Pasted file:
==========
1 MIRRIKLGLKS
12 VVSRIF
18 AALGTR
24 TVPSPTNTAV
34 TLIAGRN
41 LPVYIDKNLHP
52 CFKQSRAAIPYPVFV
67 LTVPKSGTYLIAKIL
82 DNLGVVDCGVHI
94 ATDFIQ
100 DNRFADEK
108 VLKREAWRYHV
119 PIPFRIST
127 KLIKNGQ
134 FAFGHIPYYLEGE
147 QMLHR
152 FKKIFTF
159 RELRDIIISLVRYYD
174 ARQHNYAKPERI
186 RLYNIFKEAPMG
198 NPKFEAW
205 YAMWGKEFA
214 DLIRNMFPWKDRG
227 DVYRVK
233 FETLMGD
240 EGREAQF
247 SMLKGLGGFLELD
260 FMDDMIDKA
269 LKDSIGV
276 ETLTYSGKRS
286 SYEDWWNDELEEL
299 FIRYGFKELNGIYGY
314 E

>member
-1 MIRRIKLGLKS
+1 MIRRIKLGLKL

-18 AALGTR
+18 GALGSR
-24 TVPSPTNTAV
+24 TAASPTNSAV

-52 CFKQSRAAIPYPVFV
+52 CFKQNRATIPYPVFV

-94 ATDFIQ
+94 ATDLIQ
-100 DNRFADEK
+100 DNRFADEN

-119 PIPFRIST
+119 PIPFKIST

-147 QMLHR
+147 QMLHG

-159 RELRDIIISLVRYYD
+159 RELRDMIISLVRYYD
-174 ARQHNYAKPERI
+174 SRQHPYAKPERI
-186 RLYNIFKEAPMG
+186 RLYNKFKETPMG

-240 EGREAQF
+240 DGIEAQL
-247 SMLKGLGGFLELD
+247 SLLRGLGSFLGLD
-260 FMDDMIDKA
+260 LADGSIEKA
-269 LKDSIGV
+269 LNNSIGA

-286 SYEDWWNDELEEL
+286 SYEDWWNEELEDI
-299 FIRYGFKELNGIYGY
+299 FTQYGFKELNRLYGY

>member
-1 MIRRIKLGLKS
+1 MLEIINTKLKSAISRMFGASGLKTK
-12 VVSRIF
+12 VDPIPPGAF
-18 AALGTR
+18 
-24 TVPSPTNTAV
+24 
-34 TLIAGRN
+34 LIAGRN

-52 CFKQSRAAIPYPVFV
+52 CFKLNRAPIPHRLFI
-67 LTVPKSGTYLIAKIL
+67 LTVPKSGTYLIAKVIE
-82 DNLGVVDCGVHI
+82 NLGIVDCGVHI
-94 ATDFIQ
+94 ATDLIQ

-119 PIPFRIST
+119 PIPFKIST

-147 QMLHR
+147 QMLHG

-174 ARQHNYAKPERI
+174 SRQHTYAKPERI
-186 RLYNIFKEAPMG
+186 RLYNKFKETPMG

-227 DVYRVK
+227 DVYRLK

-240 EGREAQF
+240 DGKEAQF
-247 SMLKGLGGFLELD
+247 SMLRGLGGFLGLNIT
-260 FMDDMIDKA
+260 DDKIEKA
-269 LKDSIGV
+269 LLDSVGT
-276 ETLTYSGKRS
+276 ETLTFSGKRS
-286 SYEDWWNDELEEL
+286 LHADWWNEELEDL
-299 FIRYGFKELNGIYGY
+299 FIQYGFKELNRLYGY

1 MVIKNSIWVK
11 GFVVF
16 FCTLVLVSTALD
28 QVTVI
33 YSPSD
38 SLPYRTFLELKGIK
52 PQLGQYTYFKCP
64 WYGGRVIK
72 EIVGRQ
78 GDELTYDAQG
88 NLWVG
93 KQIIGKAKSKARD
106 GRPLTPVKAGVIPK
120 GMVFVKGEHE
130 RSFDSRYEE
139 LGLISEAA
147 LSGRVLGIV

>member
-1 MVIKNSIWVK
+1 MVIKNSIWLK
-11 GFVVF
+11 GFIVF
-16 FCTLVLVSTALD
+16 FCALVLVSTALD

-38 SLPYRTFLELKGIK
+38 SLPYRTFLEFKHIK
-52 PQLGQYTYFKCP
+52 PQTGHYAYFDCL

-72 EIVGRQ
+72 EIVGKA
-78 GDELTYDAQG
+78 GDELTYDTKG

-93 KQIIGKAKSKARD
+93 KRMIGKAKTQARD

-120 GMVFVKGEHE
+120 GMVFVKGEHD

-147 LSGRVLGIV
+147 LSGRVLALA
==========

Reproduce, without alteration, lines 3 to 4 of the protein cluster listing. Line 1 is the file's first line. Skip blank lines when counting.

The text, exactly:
18 AALGTR
24 TVPSPTNTAV